US Education Policy

THIS IS NOT A TEST, THIS IS AN EMERGENCY: Special Considerations for Assessing and Advancing Equity in School-Year 2020-21

October 1, 2020  • Education and Society Program

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THIS IS NOT A TEST, THIS IS AN EMERGENCY: Special Considerations for Assessing and Advancing Equity in School-Year 2020-21

October 1, 2020

State policymakers are confronting well-documented intersecting crises – medical, economic, and racial – with especially dire implications for educational equity. State education leaders face a moral urgency to both understand and respond to the challenges students are experiencing and to do so in ways that address burgeoning equity gaps. Education assessment can play a crucial role in identifying these learning and related challenges, allowing policy leaders to direct resources to where the needs are the greatest. It will be incredibly challenging, however, to collect, interpret, and use high-quality state standardized test data this school year. This brief recognizes this conundrum and offers recommendations for state leaders regarding assessment in 2020-2021 including:

  1. Separate assessment from accountability. There are serious threats to producing valid data to support accountability decisions this year. Changes to accountability systems will require a waiver to state ESSA plans and possibly change in state law or regulation.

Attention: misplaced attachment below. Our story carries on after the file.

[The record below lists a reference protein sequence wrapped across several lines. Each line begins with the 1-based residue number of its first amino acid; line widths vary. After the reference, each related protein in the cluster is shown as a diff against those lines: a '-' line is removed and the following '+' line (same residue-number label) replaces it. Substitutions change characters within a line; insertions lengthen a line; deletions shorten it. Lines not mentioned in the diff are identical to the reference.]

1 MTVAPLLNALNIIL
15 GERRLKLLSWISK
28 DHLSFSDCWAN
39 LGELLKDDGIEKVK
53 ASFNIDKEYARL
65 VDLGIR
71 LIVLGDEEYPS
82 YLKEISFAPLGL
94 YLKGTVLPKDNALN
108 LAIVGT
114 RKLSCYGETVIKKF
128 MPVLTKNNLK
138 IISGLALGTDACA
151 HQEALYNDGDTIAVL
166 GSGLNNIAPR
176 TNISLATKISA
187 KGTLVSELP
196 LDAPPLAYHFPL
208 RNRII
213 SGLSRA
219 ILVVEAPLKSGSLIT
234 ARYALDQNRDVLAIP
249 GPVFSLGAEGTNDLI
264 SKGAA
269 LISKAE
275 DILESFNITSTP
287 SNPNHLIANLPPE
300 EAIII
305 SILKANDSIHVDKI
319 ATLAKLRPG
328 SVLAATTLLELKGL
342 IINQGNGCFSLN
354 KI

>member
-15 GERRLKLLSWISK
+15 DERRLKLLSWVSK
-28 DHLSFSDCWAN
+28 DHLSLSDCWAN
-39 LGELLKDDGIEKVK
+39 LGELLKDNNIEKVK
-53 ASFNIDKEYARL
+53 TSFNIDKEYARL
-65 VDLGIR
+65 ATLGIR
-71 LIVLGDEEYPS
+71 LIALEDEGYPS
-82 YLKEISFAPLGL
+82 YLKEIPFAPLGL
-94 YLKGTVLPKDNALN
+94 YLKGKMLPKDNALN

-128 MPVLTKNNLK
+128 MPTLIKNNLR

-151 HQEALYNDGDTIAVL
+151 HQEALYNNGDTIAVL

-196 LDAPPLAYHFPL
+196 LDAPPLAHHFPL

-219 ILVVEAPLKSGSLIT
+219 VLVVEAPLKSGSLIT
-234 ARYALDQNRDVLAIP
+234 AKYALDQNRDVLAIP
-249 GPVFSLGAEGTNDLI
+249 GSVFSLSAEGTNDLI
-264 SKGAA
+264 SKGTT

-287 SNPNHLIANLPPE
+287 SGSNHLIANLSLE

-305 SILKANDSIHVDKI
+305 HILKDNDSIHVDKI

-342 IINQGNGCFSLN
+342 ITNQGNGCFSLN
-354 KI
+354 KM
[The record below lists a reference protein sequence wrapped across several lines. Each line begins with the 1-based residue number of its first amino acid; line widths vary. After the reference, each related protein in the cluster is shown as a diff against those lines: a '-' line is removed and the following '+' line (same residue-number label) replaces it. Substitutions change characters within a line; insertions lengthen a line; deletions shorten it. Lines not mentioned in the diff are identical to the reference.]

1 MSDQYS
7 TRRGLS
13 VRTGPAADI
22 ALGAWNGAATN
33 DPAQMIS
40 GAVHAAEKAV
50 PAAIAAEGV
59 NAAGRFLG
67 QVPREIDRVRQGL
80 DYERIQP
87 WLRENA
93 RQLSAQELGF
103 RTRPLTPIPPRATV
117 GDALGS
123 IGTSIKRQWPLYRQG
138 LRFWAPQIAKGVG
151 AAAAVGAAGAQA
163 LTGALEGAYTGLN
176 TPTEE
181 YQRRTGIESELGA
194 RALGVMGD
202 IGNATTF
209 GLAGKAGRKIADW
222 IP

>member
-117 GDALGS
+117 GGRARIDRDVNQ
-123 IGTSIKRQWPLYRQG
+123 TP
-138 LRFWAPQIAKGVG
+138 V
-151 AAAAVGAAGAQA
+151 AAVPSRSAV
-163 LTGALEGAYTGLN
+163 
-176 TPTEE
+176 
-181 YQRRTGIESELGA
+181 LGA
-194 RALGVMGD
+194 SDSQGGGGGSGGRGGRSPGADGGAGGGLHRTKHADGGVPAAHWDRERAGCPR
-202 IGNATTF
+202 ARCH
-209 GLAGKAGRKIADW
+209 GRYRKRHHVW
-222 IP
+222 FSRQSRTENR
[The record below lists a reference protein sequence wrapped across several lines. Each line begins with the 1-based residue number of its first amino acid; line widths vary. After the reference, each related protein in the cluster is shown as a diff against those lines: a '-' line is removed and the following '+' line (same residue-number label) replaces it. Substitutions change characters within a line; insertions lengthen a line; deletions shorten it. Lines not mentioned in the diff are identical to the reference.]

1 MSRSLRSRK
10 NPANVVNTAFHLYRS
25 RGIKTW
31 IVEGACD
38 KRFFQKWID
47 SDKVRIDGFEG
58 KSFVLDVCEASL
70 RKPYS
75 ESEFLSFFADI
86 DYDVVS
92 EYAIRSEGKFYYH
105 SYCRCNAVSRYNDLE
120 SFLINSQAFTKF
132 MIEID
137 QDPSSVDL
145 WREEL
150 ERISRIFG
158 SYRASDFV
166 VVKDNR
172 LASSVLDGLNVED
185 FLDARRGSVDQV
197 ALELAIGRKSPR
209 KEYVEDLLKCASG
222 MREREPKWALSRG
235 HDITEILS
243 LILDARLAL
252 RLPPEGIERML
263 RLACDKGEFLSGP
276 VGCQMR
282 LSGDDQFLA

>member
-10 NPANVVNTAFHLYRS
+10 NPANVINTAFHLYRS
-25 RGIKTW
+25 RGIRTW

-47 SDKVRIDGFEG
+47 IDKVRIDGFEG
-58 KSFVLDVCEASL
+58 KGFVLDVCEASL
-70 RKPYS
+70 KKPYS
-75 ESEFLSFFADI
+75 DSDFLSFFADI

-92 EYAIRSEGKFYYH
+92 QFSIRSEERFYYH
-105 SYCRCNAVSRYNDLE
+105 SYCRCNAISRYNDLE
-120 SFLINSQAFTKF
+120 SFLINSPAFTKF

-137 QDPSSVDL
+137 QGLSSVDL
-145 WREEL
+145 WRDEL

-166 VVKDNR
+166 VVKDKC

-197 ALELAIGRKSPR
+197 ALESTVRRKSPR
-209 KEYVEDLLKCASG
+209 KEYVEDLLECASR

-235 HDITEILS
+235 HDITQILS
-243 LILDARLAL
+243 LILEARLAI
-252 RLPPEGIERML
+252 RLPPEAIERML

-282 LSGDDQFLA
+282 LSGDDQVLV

2. Plan now! State standardized tests operate on a long planning and quality-control-cycle, therefore, the time to act is now. Planning must begin almost immediately. Waiting until January or February will be too late to adapt testing systems to best understand and act on opportunity gaps and learning progress. Plans should also account for various contingencies, particularly due to remote and hybrid schooling, and allow for adjustment as conditions change.
  3. Collect Opportunity-to-Learn (OTL) information. States must design a system for collecting data to document and understand students’ access to the resources, tools, and experiences they need to learn for two main reasons:
    1. State summative assessments do not provide information necessary for policymakers to understand students’ learning context. Indicators such as whether students have access to devices and broadband, the type (e.g., synchronous/asynchronous) and amount of instruction available, and the level at which students are engaged are essential for shining a light on inequitable opportunities and directing additional resources where they are most urgently needed.
    2. State summative assessment results cannot be interpreted this year without a better understanding of the circumstances and opportunities facing students. Did a student or group of students get a question wrong because they did not know the concepts tested, were not taught the concepts as part of planned instruction, or did not have the technology to perform their best on the test? Without OTL data this year, it will not be possible to accurately interpret test score data.